A few years ago, it seemed that the Academy ratio was making a comeback from independent filmmakers variously invested in anything from silent-era nostalgia to radical new approaches to framing in a cinematic landscape that hardly remembers Academy as a norm. And the first standardized aspect ratio is indeed still experiencing something of a quiet renaissance – Lisandro Alonso’s forthcoming Jauja is but one of many limited release titles to have utilized the classic ratio in recent years, not to mention Dolan’s own Laurence Anyways.

When width has been standardized in televisions, computer screens, and phones, the Academy ratio now appears to be something that its better-known wider variants sought to become after their standardization by Hollywood answered the challenge posed by television in the 1950s: uniquely cinematic. In an era of width, narrowness provides an unexpected but potent witness to cinema history for contemporary filmmakers who have a stake in that history. The Grand Budapest Hotel’s Academy sequences, after all, take place in 1932 – the year of the ratio’s standardization.

Yet we aren’t seeing a mere comeback of an old aspect ratio, but a rethinking of the film screen by some of today’s more recognized narrative filmmakers who hardly see the four walls within which a film resides as a dreamspace for audiences to lose themselves in the seamless unfolding of a cinematic yarn. Playing with and shifting the space that exists inside and outside the frame is itself a playground for expressive and affecting possibilities, an area of filmmaking and filmgoing that has gone largely underexplored since the career of Abel Gance or outside of the avant-garde.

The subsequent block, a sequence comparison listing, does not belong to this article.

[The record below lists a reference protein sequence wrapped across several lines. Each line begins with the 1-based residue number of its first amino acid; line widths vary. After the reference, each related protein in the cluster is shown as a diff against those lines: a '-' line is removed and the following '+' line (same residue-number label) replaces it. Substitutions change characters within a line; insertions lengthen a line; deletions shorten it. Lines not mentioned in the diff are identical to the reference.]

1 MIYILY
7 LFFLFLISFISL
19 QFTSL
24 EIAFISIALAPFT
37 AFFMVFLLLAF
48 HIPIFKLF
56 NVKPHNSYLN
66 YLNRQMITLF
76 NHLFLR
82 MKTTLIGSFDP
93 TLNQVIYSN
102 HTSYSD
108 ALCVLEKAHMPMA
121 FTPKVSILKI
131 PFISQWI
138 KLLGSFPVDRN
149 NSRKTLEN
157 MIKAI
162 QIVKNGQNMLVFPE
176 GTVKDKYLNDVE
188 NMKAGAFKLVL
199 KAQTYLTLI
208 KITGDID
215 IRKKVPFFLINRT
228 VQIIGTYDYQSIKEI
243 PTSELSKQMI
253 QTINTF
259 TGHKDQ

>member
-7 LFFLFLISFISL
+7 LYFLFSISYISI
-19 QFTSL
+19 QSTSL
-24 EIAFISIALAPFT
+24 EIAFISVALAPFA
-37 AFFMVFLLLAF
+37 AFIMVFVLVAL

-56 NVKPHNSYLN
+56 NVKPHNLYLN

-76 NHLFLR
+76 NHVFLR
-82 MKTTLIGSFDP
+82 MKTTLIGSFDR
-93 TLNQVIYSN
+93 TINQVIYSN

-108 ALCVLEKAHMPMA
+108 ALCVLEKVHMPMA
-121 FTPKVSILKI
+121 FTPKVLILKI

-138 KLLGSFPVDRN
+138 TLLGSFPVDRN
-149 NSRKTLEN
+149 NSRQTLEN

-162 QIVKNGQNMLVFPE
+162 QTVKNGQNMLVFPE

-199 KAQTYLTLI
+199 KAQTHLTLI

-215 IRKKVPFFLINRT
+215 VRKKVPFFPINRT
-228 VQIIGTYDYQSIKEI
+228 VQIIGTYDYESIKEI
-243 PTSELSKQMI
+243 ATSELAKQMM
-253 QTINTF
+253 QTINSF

On the one hand, the aspect ratio seems to be weathering an uncertain moment of crisis. Recent controversies over cropping brought upon by high definition upgrades of The Wire and The Simpsons bespeak an imposing new normal that is just as problematic as the days of pan-and-scan: an assumed pressure for media texts to fit dominant delivery formats, with the wider screens of television and laptops having replaced demands for squarer cropping in the home video era. Not even television, it seems, “fits” on televisions.

But more importantly, the cacophony of plural screens of all shapes and sizes by which we experience a variety of media texts troubles traditional correspondences between form(at) and function, thereby doing away with notions of what ratios are suitable for what types of entertainment and troubling standards that distinguished television from filmmaking for decades. The 2:1 ratio of Netflix’s House of Cards, for example, is evidence of compromise in the face of eroding medium specificity, both resembling and defying the means by which we recognize works of television and film.

But this rethinking of the film frame posed most recently by Anderson and Dolan is something altogether different – an embrace of new cinematic possibilities in the face of format schizophrenia and an opportunity for unique visual experimentation, even with commercially viable narrative filmmaking. It seems now that the supposed standardization of cinematic aspect ratios was yet another box for filmmakers to think their way out of.